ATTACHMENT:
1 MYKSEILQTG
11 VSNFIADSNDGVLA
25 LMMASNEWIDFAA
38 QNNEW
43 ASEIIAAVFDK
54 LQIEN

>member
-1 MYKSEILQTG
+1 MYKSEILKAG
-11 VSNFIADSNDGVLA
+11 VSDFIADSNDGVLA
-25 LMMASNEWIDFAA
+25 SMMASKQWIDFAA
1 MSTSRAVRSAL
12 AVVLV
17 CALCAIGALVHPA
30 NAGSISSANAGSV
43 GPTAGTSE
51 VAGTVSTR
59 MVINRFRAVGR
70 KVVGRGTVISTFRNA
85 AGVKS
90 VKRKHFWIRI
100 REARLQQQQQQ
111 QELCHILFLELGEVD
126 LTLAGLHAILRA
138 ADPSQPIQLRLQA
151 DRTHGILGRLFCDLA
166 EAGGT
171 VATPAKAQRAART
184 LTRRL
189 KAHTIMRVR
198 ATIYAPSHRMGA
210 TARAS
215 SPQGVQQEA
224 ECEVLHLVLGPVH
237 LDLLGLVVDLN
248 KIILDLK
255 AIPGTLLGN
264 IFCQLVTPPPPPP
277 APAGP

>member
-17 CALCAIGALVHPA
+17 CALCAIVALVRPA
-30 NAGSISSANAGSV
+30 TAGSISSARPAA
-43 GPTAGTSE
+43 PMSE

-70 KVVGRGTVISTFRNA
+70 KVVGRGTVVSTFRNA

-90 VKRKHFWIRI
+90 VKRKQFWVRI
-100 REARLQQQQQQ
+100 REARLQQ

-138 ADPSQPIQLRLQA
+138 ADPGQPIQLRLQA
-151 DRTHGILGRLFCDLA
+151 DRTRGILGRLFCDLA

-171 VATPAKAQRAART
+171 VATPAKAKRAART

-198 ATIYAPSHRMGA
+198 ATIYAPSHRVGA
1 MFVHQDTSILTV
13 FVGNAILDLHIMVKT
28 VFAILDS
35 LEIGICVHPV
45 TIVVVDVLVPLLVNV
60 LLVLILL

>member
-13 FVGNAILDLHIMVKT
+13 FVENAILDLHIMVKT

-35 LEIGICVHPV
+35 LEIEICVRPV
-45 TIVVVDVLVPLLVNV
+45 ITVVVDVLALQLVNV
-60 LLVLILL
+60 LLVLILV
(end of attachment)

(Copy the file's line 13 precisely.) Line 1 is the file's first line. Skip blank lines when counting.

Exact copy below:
+25 SMMASKQWIDFAA